Furaha would not have a future were it not for AFCA and donors who've taken her on and who've helped her get back to school.  With little income, Furaha's mom could not afford to send all her children to school, so the gift of education is huge for Furaha.  This is why she takes her classes serioulsy and why she is determined to excel.  Watch out for her - she is going to do something amazing one day!

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Jan 2, 2013

A Life Changed

Julia, Juju and Gogo
Julia, Juju and Gogo

This summer, my family and I spent eight weeks in Zimbabwe distributing goats and animals and working side by side with our partners on the ground.  I've been to Zimbabwe many times and love it!  I wanted to share the experience with my family, so Eric and I took our 3 year old son Aiden, 7 year old daughter Julia (Juju) and 15 year old niece Morgan with us for a summer to remember.

The kids were amazing.  Never a complaint, even when we had no water or electricity (every day, for half a day, we'd have neither). No TV. No toys in our suitcases. Just good old dirt, trees, sticks and the great outdoors was enough to keep everyone occupied and amazed day in and day out.  They rode in the truck with me to deliver animals -sometimes 6 hours each way.  They ate any food they were presented with, including Mopani worms.  They smiled, laughed, made friends, and loved Zimbabwean life.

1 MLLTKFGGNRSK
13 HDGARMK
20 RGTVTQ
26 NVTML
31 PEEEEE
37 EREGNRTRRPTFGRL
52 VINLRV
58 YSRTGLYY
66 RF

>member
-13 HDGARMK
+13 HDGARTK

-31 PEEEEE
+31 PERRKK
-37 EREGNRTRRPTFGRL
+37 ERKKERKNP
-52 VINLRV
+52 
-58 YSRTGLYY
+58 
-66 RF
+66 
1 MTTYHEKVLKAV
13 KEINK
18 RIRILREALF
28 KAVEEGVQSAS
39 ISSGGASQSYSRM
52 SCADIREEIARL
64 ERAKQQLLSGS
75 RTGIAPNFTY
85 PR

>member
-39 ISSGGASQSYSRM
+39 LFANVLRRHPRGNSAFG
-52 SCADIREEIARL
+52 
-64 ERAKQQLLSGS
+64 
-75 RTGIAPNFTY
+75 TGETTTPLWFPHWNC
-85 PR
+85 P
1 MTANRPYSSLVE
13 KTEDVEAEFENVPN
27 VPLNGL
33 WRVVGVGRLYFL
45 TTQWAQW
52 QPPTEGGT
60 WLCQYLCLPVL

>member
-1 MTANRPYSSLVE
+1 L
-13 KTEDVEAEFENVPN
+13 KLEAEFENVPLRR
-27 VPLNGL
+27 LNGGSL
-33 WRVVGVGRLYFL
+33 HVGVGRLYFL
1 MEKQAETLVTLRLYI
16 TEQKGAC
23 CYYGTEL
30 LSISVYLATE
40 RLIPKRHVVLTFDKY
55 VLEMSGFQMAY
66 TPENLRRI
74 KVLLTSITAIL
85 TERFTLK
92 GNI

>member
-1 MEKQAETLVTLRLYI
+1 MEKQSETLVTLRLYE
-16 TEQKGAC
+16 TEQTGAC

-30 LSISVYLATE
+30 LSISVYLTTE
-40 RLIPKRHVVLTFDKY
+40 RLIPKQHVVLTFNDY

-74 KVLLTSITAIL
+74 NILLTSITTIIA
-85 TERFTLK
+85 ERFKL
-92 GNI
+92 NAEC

As we visited orphaned families to deliver animals, we met many Gogos (grandmothers) who are raising grandchildren left to them when their own children died of AIDS.  In some cases, they raise 8 or 9 kids!  Some are very old and some of the gogos look young, but have many years to them.  In all cases, I watched with wonder as the kids made themselves at home, helping women cook or sitting in a circle with the adults as we distributed animals.  It was phenomenal to watch. 

The most beautiful thing was knowing that inside of these kids, something was changing.  Something inside of them was changing and they were becoming less attached to things and more able to see needs that even they, in their young years, could fill, even if it was to give a hug to a child. They started looking forward to waking up and playing simply, without the encumbrances of too many things.  They went to bed tired, having played and run and screamed and made mud cakes.  They went to bed with bellies full of good Zimbabwean food, not thinking of asking for "normal" food.  

My take away from this summer - not only were children and Gogos changed when they were given fantastic gifts that will help them become self-reliant, but my family was forever changed, as well.  Thank you for the gift you've given so many families!  Without you, they wouldn't have hope.  You've done a good thing, friends. 

Aiden and Josh
Aiden and Josh
Eric tagging goat ears
Eric tagging goat ears
Morgan and baby David
Morgan and baby David